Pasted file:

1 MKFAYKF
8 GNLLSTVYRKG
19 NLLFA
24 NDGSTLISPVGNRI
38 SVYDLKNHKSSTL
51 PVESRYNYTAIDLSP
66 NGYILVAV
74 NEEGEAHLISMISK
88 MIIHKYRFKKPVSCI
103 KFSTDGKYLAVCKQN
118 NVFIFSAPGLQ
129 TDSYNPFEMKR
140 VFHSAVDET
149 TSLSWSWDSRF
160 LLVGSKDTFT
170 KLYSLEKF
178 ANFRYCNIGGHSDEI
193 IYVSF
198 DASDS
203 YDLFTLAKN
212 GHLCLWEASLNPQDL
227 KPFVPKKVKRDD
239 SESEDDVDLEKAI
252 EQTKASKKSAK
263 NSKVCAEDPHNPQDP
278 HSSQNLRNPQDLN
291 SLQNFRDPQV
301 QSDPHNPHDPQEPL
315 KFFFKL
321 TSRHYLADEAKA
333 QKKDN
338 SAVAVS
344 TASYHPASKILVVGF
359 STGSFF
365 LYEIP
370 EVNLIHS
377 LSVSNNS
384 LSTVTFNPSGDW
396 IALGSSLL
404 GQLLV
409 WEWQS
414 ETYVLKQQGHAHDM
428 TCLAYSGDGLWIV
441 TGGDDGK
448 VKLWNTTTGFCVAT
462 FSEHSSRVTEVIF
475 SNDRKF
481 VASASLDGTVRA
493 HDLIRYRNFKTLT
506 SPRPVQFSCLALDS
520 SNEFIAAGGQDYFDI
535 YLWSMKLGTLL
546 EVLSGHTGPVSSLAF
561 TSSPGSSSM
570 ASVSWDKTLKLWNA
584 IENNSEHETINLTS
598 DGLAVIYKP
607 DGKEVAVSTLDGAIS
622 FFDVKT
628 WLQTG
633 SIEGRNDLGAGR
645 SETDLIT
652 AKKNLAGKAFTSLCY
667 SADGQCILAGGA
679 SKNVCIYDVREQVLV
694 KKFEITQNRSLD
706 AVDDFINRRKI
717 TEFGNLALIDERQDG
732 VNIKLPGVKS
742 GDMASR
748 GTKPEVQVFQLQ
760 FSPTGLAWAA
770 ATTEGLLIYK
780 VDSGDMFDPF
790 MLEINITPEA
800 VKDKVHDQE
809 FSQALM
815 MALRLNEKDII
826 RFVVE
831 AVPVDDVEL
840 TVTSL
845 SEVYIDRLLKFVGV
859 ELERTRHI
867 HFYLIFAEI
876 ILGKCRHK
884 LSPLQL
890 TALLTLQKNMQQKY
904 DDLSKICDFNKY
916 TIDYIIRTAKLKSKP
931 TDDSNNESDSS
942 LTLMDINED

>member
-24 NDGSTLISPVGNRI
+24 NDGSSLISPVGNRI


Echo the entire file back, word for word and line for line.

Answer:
1 MKFAYKF
8 GNLLSTVYRKG
19 NLLFA
24 NDGSTLISPVGNRI
38 SVYDLKNHKSSTL
51 PVESRYNYTAIDLSP
66 NGYILVAV
74 NEEGEAHLISMISK
88 MIIHKYRFKKPVSCI
103 KFSTDGKYLAVCKQN
118 NVFIFSAPGLQ
129 TDSYNPFEMKR
140 VFHSAVDET
149 TSLSWSWDSRF
160 LLVGSKDTFT
170 KLYSLEKF
178 ANFRYCNIGGHSDEI
193 IYVSF
198 DASDS
203 YDLFTLAKN
212 GHLCLWEASLNPQDL
227 KPFVPKKVKRDD
239 SESEDDVDLEKAI
252 EQTKASKKSAK
263 NSKVCAEDPHNPQDP
278 HSSQNLRNPQDLN
291 SLQNFRDPQV
301 QSDPHNPHDPQEPL
315 KFFFKL
321 TSRHYLADEAKA
333 QKKDN
338 SAVAVS
344 TASYHPASKILVVGF
359 STGSFF
365 LYEIP
370 EVNLIHS
377 LSVSNNS
384 LSTVTFNPSGDW
396 IALGSSLL
404 GQLLV
409 WEWQS
414 ETYVLKQQGHAHDM
428 TCLAYSGDGLWIV
441 TGGDDGK
448 VKLWNTTTGFCVAT
462 FSEHSSRVTEVIF
475 SNDRKF
481 VASASLDGTVRA
493 HDLIRYRNFKTLT
506 SPRPVQFSCLALDS
520 SNEFIAAGGQDYFDI
535 YLWSMKLGTLL
546 EVLSGHTGPVSSLAF
561 TSSPGSSSM
570 ASVSWDKTLKLWNA
584 IENNSEHETINLTS
598 DGLAVIYKP
607 DGKEVAVSTLDGAIS
622 FFDVKT
628 WLQTG
633 SIEGRNDLGAGR
645 SETDLIT
652 AKKNLAGKAFTSLCY
667 SADGQCILAGGA
679 SKNVCIYDVREQVLV
694 KKFEITQNRSLD
706 AVDDFINRRKI
717 TEFGNLALIDERQDG
732 VNIKLPGVKS
742 GDMASR
748 GTKPEVQVFQLQ
760 FSPTGLAWAA
770 ATTEGLLIYK
780 VDSGDMFDPF
790 MLEINITPEA
800 VKDKVHDQE
809 FSQALM
815 MALRLNEKDII
826 RFVVE
831 AVPVDDVEL
840 TVTSL
845 SEVYIDRLLKFVGV
859 ELERTRHI
867 HFYLIFAEI
876 ILGKCRHK
884 LSPLQL
890 TALLTLQKNMQQKY
904 DDLSKICDFNKY
916 TIDYIIRTAKLKSKP
931 TDDSNNESDSS
942 LTLMDINED

>member
-24 NDGSTLISPVGNRI
+24 NDGSSLISPVGNRI